Massachusetts Appeals Court Allows Plaintiff to Use Property as Noncommercial Landing Area

The Massachusetts Court of Appeals recently decided a zoning issue involving a private, noncommercial aircraft landing area on the residential property of the plaintiff. In Hanlon v. Town of Sheffield (Mass. App. Ct. May 13, 2016), the plaintiff owned nearly 40 acres of land, which included his residence as well as some hangars for small planes and a landing strip built by the plaintiff. In 2006, the plaintiff registered the property with the Federal Aviation Administration as a helipad and as a noncommercial private restricted landing area with the Massachusetts Department of Transportation aviation division.

However, the bylaws of the town where the plaintiff lived did not specifically allow him to use his property as a private restricted landing area for noncommercial use. As a result, the plaintiff was ordered in 2011 to stop using the property in that manner. He challenged the town’s bylaw on the grounds that the town had failed to submit it for approval to the Department of Transportation.

The zoning board and the Land Court ruled in favor of the town, holding that the bylaw was valid and prohibited this use of the property. The plaintiff appealed, asking the court to determine whether Massachusetts law allows a municipality to ban noncommercial private restricted landing areas without receiving prior approval from the Department of Transportation.

Massachusetts G.L. c. 90, § 39B requires that a municipality making any rule, regulation, ordinance, or bylaw concerning the use and operation of aircraft on an airport or restricted landing area receive approval from the Department of Transportation prior to taking effect. However, the statute also made clear in an earlier passage (created before the section at issue) that the section does not apply to restricted landing areas designed for noncommercial private use. According to the plain language of G.L. c. 90, § 39B, therefore, noncommercial private landing areas were not subject to the statutory requirements.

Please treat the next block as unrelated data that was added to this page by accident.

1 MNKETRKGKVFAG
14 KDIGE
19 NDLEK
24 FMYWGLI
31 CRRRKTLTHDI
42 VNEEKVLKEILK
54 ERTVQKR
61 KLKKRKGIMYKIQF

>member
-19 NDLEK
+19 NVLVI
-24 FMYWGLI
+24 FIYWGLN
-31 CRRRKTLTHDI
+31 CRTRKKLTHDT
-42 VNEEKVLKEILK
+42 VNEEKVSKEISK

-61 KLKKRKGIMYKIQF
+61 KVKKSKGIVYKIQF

As a result, the court could interpret G.L. c. 90, § 39B as requiring the town’s regulation of private noncommercial landing areas to be subject to division approval, or it could interpret the statute to declare that there is no basis for any municipal regulation at the outset. The court decided on the former interpretation, reading the previously enacted paragraph to apply only to the preceding paragraphs of the statute, not to the fifth paragraph.  Municipalities could therefore regulate private noncommercial landing areas, but not without approval from the Department of Transportation.

While the court’s decision resolved the discrepancies created by the statute, it also confirmed that the town could not enact a bylaw concerning noncommercial private landing areas without prior approval from the Department of Transportation. Since the town failed to do so, the appeals court found in favor of the plaintiff and reversed the judgment against him.

At the Massachusetts firm of Pulgini & Norton, our experienced real estate attorneys represent clients in a wide range of property law issues, including land use and zoning, easements, and other land transactions. To discuss your real estate needs with one of our skilled attorneys, call Pulgini & Norton at (781) 843-2200 or contact us online.

More Blog Posts:

Massachusetts Land Court Affirms Denial of Homeowner’s Application for Zoning Variance, Special Permit, Massachusetts Real Estate Lawyer Blog, published August 14, 2015

Massachusetts Appeals Court Allows Homeowners to Operate Commercial Horse Farm on Property, Massachusetts Real Estate Lawyer Blog, published October 26, 2015



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